The Pattern Still Remains

Collecting snippets of information
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Each year, the Malagasy people of Madagascar perform a funeral tradition called Famadihana. The ceremony involves digging up the bones of loved ones, dressing them in new clothing, and dancing with them around the tomb to live music.

Ultimate Book of Top Ten Lists by Jamie Frater, 2009.

Cotillion Dances

The cotillion involved as many as two hundred and fifty figures, including the waltz, galop, polka, polka Redowa, polka Mazurka, schottische, knickerbocker, five step, quadrille, lancers, varsovianna, two-slide racket, three-slide racket, esmeralda, society, Bohemian, hop waltz, Boston dip and polonaise.

America’s Vanishing Folkways by Everett B. Wilson, 1965.

Tarantulas & Tarantella Dance

The tarantula has long been associated with the Italian tarantella dance, which gets faster and faster as it progresses until it is quite frantic. “Tarantism” was a kind of dancing mania found in southern Italy during the fifteenth, sixteenth, and seventeenth centuries that was believed at the time to have been caused by the bite of a tarantula.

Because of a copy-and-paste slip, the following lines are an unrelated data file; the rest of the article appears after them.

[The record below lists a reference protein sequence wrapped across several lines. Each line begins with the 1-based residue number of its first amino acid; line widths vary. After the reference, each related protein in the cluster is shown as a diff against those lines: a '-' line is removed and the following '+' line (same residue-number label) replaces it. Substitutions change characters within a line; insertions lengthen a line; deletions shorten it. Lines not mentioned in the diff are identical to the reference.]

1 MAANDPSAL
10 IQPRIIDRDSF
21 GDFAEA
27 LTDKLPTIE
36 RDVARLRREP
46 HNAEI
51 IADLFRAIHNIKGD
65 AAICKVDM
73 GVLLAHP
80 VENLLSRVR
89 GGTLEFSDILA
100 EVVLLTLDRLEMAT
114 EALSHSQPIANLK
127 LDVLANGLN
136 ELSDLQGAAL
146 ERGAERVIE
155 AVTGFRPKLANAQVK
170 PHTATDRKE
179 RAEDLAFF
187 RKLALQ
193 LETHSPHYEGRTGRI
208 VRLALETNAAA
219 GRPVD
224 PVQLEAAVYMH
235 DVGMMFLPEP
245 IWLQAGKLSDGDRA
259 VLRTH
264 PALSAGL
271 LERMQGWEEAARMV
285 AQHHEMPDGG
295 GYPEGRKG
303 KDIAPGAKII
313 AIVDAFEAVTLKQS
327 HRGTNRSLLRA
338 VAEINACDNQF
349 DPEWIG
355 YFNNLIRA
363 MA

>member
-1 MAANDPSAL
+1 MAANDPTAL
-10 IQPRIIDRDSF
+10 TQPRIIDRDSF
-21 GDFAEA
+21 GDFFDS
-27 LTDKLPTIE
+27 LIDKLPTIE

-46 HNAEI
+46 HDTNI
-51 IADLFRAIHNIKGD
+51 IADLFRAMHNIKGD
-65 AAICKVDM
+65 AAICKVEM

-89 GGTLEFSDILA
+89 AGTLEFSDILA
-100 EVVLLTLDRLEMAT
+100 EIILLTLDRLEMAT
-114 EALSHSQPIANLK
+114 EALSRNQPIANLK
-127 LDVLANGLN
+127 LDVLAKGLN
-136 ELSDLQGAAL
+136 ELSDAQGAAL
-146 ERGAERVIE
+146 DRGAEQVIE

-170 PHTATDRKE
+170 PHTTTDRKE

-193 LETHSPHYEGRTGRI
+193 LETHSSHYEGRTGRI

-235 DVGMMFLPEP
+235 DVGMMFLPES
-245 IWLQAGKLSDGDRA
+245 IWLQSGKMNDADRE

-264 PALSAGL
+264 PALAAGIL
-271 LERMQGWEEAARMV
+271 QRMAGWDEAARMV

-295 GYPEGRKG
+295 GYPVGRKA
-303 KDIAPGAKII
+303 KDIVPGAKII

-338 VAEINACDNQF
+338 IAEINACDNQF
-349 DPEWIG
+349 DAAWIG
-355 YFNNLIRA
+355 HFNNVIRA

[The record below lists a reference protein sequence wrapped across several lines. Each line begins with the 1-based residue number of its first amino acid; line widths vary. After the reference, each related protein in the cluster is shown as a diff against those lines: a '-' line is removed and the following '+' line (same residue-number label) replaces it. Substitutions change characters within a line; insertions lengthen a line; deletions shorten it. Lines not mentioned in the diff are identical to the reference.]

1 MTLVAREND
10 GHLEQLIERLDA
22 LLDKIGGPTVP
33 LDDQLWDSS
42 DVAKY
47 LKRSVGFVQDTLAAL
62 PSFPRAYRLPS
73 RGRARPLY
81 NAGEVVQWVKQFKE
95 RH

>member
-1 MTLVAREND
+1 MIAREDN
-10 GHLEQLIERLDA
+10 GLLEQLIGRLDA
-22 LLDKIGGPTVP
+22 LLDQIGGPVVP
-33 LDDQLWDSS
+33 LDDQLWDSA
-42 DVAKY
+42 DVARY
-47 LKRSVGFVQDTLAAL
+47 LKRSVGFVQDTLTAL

Wicked Bugs by Amy Stewart, 2011. 


To shuck off clothes in order to dance.

At least one scholar believes that this Bantu term is the direct precursor for the name that migrated up the Mississippi along with the music it described - boogie woogie.

(Bantu):  They Have a Word for It by Howard Rheingold, 1988.


"This toy is a miniature of the Shishi head used in the Shishi-mai or Lion-Dance that is performed as a ritual to ward off disaster and epidemic."

From The Folk Toys of Japan by Misako Shishedo, 1963.